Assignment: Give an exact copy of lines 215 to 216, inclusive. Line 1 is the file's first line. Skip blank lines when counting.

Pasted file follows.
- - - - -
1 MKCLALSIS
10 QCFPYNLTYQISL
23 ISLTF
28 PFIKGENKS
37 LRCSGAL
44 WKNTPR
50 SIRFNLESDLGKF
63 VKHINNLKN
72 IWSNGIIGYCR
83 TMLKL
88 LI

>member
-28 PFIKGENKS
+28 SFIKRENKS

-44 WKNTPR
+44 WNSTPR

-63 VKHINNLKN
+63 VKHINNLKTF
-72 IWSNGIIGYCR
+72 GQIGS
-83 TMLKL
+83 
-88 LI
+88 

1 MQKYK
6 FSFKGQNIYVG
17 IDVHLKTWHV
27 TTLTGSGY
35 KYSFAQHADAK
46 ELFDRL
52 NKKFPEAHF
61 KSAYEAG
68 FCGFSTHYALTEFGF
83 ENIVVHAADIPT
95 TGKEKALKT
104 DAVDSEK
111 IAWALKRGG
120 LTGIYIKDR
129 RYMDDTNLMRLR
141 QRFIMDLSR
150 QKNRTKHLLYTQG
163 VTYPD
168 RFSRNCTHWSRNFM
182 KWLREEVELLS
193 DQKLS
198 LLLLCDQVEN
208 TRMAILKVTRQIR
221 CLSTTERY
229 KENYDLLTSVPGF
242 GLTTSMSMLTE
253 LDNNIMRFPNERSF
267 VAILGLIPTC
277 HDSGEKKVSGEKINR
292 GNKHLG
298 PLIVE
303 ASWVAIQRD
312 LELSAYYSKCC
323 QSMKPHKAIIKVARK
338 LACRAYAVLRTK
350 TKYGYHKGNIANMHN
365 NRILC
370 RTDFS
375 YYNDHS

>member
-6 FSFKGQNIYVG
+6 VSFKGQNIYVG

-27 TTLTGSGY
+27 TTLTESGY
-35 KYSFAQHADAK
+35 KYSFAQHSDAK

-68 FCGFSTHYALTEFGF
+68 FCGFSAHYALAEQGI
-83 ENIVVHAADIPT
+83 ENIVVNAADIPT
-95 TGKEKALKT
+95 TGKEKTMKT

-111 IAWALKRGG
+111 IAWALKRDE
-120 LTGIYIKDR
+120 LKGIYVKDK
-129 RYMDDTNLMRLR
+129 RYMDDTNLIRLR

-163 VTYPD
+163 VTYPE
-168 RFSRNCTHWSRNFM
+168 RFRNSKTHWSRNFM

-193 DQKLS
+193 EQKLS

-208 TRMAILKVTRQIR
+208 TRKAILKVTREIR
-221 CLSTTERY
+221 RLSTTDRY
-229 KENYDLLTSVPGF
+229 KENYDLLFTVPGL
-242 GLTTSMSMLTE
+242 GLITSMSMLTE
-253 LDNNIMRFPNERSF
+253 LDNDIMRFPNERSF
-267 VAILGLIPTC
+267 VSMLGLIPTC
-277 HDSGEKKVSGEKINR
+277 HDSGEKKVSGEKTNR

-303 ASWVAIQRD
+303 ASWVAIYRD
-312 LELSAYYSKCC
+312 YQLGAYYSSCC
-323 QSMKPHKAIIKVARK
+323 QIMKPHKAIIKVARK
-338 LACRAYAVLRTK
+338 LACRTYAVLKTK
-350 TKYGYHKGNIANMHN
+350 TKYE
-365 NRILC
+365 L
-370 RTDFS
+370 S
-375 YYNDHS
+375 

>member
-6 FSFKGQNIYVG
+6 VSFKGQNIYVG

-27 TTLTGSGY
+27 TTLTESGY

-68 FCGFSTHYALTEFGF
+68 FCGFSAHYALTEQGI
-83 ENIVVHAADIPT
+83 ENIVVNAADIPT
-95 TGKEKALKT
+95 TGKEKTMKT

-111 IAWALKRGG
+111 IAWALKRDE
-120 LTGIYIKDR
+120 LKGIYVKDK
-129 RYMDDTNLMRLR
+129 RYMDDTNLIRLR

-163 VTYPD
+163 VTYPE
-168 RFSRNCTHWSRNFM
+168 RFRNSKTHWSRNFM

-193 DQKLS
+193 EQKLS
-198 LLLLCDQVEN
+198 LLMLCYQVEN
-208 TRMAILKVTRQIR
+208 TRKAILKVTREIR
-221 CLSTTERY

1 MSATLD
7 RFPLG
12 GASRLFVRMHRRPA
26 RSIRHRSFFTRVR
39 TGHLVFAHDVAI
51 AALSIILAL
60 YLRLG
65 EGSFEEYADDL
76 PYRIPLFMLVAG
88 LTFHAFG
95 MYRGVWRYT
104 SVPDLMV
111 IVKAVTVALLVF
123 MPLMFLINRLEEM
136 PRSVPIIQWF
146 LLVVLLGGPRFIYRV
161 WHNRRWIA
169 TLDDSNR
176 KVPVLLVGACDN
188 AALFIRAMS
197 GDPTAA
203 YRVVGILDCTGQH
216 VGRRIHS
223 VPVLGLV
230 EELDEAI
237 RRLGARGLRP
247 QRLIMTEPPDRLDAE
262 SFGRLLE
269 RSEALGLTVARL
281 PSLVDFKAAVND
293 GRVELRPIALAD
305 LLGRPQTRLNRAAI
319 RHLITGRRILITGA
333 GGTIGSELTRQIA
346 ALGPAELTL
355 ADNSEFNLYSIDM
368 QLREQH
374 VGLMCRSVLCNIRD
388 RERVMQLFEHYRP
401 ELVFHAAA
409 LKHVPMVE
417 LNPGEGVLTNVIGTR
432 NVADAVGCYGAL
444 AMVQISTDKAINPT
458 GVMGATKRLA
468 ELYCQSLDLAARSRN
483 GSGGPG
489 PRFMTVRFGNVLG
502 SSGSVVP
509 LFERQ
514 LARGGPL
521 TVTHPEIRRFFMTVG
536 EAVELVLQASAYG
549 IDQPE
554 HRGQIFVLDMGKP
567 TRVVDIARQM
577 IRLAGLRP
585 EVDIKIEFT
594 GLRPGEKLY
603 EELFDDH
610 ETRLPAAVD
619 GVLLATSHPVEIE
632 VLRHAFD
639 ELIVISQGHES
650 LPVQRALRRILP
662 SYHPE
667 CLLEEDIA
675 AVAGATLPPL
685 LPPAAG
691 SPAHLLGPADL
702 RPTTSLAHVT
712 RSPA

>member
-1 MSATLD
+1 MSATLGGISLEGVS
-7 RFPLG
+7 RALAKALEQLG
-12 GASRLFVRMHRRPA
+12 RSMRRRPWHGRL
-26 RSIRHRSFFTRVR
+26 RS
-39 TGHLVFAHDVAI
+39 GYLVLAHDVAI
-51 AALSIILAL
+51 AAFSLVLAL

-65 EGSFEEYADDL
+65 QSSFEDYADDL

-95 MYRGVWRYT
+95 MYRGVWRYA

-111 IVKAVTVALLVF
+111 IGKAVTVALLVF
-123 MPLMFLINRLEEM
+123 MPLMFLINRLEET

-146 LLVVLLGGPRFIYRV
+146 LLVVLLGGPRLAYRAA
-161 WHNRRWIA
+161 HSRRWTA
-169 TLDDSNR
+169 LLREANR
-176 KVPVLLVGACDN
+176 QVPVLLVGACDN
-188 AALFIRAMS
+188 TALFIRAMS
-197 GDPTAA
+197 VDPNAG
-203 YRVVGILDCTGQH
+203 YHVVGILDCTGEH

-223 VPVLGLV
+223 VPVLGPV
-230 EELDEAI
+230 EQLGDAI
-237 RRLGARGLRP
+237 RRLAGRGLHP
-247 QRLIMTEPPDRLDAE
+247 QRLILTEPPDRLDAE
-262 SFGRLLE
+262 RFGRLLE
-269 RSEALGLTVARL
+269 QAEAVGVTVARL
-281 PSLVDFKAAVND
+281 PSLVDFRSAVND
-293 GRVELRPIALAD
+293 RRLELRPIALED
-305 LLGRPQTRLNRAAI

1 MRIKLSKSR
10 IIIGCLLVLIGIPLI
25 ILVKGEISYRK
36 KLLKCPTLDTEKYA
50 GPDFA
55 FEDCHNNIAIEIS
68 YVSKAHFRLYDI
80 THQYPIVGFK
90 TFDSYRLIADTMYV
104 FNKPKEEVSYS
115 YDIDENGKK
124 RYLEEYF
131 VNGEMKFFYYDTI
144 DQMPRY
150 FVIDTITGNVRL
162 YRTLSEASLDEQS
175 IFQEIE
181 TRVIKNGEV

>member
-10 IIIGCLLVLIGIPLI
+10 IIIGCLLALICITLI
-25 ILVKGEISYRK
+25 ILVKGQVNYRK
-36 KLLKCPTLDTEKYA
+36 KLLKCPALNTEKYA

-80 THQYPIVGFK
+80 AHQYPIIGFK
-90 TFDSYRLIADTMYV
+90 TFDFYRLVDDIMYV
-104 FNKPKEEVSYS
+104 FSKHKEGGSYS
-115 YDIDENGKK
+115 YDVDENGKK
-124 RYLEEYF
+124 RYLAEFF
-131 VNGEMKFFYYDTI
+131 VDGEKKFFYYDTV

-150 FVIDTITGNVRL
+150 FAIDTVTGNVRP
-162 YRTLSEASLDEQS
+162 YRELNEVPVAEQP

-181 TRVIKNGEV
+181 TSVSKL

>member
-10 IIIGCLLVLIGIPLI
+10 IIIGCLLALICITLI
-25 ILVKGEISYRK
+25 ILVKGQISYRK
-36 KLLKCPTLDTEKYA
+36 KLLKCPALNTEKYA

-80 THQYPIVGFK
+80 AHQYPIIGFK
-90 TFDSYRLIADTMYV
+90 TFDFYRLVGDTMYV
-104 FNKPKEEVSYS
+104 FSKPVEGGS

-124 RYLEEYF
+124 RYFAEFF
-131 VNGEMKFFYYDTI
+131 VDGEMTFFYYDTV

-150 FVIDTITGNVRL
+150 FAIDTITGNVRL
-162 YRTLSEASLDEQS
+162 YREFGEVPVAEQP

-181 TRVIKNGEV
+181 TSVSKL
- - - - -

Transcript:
685 LPPAAG
691 SPAHLLGPADL